BTN: What do you cover in your brand kick-off sales meeting?
Mike: We expect the supplier to have a presentation ready that outlines where their brand fits into this market and what the brand represents. We will then have our own sales management team reinforce why we chose to partner with this supplier to mutually build our businesses. All successful brand launch meetings should conclude with a sampling of the product and visuals of what Point of Sale material looks like at retail. This particular product launch sales meeting is kept relatively short so our team can visit and enjoy the product with the new supplier’s team. A secondary sales meeting with just our sales force will be held and objectives and pricing clearly defined for how we want to launch the brand in our local market.
BTN: What role does your Marketing and merchandising departments play when launching a new brand?
Mike: Our marketing and merchandising department will play a role based on the supplier’s capabilities. If we have decided to partner and represent a brand, then we are prepared to properly launch and merchandize this brand. If the supplier already has templates and point-of-sale material ready to go, then we will happily use and produce more as needed. The key point here is you don’t get a second chance to properly launch the brand and if you are a worthwhile distributor, then you are ready to invest in the brand. Additionally, we find it best for supplier to have in-market activities with our sales force at initial launch if possible. Just as important, we have not found it successful for supplier’s to go into our market separate from our own sales team members. This causes confusion in the market place and sometimes suppliers don’t understand the individual state-based laws that we in the alcohol industry have to operate under.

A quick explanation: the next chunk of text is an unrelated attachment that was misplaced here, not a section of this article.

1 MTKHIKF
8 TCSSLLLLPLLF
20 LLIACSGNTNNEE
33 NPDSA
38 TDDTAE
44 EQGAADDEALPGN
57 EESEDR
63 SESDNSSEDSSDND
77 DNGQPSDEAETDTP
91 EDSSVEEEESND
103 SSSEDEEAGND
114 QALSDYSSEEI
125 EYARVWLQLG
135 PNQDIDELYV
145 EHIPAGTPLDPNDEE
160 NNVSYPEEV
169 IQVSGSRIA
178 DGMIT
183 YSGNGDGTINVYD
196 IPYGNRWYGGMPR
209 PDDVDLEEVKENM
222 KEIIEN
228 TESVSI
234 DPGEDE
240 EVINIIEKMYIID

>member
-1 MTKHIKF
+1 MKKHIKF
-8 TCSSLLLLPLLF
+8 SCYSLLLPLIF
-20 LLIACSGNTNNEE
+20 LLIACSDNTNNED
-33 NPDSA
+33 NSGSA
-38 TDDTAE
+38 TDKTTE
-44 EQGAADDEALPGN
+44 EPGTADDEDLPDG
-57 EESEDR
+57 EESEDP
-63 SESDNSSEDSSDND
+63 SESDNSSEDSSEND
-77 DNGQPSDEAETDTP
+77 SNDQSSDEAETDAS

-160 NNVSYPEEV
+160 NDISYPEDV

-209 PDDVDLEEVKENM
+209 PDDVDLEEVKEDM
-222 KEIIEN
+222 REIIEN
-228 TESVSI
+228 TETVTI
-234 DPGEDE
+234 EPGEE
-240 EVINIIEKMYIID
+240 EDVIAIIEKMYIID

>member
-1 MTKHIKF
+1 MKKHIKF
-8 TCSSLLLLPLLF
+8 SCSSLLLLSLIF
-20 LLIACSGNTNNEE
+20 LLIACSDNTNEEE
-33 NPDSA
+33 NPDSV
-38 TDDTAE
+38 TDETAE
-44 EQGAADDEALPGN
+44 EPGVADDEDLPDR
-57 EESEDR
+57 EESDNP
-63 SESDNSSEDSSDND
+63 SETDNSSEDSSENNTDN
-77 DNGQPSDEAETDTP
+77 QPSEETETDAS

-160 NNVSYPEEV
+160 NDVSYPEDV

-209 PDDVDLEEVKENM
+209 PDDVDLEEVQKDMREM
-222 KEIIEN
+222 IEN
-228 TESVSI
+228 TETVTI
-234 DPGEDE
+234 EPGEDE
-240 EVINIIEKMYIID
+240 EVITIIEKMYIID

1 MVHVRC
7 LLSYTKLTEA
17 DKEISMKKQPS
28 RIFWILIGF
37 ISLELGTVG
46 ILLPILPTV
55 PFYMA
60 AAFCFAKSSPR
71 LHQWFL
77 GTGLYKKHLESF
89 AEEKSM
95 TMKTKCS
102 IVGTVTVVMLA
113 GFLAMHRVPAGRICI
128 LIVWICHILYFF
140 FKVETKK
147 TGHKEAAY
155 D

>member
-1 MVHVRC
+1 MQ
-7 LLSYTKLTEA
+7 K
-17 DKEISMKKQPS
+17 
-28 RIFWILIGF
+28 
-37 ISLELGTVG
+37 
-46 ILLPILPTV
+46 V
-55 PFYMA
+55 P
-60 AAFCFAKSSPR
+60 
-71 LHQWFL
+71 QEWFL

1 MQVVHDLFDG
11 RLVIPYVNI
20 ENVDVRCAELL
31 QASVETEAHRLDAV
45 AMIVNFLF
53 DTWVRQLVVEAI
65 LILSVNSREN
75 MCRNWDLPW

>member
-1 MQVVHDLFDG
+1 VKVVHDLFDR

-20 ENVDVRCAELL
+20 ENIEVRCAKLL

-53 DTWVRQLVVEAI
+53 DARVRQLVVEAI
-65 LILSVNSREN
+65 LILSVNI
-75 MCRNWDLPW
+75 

BTN: Some distributors have a “key sales team” where they roll out new products in some key accounts. Your comments on that.
Mike: We live in an increasingly segmented world and market. “Key Sales Team” is something that is useful, but can be a crutch and not bring forth the overall desired outcome of a successful sustainable brand. You need your entire organization behind the brand if you want it to be properly maintained and grown. Now, will we have certain employees that are better at explaining a high-end craft beer highlight this new offering at key accounts; yes. But we find more success at having “key sales team” members with regular sales force members make the call at the same time to introduce the brand.
BTN: How do you measure that brand did well? And how much time do you give before discontinuing a brand if it did not perform well for you?
Mike: I think as a distributor that you need to be careful calling a certain brand launch a “success” or a “failure” based on short term metrics. We certainly set out profitability and sales goals we are trying to reach, but brands are not built overnight in a market. Our industry is littered with brands that were launched multiple times before they hit the right message and took off. We don’t launch a brand that we do not fundamentally believe in, so we are not going to pull the plug because the velocity was not at a set desired level on a short term basis.